To answer your question, shoes are “income inelastic” if you do not cut back much on shoes when your income falls. They are “price inelastic” if you do not cut back much on shoes when their price rises. Something tells me you think shoes are inelastic in both respects.
I would argue that a more pertinent term here is “diminishing marginal utility”. The first pair of shoes protects your feet. All subsequent pairs of shoes are merely variety. I write without fear of contradiction when I suggest that the more shoes any one person has, the more time each pair will spend at home in the shoe cupboard.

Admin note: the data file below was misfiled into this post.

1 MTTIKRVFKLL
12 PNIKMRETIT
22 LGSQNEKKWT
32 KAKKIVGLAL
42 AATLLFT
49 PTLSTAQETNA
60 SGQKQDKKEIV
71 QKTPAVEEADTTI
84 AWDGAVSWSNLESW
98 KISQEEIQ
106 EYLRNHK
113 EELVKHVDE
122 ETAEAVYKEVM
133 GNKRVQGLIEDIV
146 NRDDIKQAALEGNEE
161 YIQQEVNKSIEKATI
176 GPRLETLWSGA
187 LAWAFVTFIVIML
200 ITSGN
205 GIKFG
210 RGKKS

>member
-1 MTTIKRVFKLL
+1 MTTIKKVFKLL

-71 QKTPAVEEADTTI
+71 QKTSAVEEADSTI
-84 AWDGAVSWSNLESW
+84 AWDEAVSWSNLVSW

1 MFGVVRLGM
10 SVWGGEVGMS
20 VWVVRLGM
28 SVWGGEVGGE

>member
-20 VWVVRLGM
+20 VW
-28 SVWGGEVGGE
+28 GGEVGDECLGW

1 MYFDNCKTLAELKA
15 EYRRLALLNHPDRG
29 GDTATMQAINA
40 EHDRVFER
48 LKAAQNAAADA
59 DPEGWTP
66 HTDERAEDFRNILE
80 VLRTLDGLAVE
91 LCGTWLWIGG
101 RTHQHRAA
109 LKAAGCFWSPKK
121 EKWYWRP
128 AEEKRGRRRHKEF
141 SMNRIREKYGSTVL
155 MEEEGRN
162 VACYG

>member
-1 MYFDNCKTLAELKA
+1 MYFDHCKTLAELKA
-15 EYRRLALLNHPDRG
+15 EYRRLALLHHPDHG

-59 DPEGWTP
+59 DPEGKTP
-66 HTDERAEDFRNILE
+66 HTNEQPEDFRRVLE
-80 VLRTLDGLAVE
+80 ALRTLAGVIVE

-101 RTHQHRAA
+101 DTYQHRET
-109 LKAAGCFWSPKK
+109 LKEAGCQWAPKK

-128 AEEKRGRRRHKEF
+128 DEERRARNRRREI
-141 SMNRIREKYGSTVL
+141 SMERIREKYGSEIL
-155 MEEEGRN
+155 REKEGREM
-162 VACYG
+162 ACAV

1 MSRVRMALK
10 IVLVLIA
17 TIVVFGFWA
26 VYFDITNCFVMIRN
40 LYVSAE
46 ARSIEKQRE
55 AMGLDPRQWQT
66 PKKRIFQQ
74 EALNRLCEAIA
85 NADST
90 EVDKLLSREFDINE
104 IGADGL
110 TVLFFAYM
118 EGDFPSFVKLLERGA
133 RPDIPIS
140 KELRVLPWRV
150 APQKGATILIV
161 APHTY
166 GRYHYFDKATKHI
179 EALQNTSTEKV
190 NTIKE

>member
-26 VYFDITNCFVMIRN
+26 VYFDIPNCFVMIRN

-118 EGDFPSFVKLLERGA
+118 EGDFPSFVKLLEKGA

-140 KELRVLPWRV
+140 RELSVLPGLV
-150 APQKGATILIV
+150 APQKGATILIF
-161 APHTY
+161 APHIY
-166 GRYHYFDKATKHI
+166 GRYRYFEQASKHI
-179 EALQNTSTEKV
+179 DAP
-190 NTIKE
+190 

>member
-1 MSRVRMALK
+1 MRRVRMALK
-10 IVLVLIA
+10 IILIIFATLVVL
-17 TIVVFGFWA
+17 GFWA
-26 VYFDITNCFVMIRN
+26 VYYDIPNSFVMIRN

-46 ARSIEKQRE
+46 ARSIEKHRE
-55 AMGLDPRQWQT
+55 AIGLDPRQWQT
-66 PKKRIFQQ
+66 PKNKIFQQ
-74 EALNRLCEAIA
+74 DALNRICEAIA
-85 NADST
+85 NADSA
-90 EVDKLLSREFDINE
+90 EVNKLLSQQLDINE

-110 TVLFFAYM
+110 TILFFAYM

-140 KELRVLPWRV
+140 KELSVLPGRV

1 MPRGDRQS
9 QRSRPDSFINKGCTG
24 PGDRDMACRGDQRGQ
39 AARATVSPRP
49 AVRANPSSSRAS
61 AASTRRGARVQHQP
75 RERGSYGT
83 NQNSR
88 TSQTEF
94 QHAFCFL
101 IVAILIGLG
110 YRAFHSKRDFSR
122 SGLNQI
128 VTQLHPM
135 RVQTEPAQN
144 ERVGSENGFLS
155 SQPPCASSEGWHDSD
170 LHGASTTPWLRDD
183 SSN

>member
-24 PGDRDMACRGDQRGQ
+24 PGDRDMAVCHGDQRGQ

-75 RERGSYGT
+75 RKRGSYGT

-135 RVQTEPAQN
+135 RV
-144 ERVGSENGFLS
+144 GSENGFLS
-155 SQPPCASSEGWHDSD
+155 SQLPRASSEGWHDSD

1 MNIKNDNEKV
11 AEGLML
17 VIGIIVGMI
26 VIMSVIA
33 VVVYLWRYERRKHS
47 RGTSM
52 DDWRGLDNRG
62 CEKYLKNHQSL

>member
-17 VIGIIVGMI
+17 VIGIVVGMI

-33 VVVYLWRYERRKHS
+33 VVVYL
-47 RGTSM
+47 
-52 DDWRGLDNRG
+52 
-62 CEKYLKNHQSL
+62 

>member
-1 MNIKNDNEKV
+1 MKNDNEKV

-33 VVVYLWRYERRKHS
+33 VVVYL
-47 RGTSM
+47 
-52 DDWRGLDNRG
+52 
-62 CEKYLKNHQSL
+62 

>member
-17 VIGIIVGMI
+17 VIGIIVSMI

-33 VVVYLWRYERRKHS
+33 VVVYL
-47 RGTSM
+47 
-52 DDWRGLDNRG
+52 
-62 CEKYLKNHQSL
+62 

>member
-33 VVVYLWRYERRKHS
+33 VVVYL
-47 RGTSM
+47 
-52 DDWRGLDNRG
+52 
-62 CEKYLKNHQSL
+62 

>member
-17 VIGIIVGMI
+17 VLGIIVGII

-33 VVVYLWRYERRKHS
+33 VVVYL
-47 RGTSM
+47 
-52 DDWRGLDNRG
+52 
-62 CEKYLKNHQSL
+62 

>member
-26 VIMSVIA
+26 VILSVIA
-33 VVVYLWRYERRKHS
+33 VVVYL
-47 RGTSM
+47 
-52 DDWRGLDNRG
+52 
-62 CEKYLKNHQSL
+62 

Well yes, but I rather doubt that the ladies think in these terms. I am very far from being an expert in women's psychology, but even I know that a new pair of shoes does wonders for a girl's morale. And don't ever try to tell them otherwise.